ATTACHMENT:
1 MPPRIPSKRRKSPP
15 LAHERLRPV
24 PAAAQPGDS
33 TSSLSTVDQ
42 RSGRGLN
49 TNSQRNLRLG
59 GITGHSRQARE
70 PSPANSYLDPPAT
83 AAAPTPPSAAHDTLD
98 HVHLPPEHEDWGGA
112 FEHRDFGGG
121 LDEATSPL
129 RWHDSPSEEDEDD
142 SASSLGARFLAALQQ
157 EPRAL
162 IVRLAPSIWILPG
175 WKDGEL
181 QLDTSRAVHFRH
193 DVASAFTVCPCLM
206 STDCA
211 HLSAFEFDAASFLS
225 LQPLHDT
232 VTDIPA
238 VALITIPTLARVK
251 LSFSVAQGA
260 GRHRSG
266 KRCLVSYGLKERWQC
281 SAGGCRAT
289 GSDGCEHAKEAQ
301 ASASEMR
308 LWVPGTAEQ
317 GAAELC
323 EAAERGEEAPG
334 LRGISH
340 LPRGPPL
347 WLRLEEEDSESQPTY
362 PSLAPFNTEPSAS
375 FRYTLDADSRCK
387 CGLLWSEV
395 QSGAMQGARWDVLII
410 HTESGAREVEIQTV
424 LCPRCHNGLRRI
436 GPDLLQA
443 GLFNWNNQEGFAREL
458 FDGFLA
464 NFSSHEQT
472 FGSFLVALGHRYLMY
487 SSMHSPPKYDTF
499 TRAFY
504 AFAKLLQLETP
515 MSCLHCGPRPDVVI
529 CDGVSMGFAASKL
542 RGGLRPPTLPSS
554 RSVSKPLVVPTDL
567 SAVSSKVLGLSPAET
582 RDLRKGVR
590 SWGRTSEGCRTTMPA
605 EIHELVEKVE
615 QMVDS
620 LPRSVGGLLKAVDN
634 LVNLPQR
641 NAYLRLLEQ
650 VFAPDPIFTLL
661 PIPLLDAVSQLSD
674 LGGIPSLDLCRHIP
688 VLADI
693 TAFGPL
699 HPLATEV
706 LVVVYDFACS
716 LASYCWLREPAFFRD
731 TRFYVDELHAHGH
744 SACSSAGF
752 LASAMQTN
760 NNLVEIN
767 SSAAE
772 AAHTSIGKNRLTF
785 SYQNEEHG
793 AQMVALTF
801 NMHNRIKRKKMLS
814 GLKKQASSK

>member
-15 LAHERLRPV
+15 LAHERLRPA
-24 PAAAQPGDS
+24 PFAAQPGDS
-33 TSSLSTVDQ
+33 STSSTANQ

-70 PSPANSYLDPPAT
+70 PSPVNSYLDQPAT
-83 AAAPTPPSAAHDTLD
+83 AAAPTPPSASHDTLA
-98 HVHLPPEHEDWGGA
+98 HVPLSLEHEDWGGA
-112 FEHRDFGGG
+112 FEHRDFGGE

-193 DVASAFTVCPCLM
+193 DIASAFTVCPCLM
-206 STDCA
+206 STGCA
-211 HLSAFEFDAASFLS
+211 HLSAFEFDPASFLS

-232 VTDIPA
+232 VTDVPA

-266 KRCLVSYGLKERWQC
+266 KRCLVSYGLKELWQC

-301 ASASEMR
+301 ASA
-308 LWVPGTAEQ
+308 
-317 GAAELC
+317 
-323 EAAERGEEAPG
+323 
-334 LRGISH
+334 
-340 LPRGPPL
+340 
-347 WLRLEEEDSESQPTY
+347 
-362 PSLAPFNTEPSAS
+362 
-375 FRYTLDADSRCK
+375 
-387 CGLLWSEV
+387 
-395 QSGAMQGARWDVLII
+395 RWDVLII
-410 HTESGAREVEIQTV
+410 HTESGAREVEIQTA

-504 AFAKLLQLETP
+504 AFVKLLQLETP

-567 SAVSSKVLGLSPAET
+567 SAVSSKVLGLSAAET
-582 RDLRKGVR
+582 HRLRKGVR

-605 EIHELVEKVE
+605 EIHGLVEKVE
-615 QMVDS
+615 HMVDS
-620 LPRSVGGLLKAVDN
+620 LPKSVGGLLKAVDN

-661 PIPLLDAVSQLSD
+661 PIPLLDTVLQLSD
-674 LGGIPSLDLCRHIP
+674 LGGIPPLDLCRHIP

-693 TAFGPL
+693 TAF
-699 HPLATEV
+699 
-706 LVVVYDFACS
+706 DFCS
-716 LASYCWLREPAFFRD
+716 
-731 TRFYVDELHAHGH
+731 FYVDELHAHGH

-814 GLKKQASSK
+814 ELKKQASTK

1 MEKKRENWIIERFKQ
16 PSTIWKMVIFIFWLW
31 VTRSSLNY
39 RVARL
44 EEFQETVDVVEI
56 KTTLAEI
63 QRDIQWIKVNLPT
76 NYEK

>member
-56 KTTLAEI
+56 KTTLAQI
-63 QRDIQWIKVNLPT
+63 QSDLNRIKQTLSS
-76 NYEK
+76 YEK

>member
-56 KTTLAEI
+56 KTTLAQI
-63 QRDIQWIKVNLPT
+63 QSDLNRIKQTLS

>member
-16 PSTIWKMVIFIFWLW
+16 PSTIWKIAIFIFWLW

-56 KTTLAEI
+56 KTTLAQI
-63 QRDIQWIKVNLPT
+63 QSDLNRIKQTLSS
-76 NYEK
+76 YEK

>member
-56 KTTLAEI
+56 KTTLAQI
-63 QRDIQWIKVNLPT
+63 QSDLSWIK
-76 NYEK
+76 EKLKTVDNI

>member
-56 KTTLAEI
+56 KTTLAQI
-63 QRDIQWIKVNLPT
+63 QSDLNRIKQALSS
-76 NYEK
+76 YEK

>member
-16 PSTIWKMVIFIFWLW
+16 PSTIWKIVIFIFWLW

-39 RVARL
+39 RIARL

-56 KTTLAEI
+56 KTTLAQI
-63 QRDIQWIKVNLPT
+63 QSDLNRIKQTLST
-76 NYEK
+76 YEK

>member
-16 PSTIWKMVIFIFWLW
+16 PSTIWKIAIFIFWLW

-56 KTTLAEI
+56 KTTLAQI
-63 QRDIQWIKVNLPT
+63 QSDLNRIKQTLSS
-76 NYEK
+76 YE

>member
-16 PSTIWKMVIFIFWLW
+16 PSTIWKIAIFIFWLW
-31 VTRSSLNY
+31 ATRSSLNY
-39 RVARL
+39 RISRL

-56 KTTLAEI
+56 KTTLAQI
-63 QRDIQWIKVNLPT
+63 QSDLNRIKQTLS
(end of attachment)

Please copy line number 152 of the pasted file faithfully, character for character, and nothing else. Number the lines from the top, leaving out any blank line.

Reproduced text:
-716 LASYCWLREPAFFRD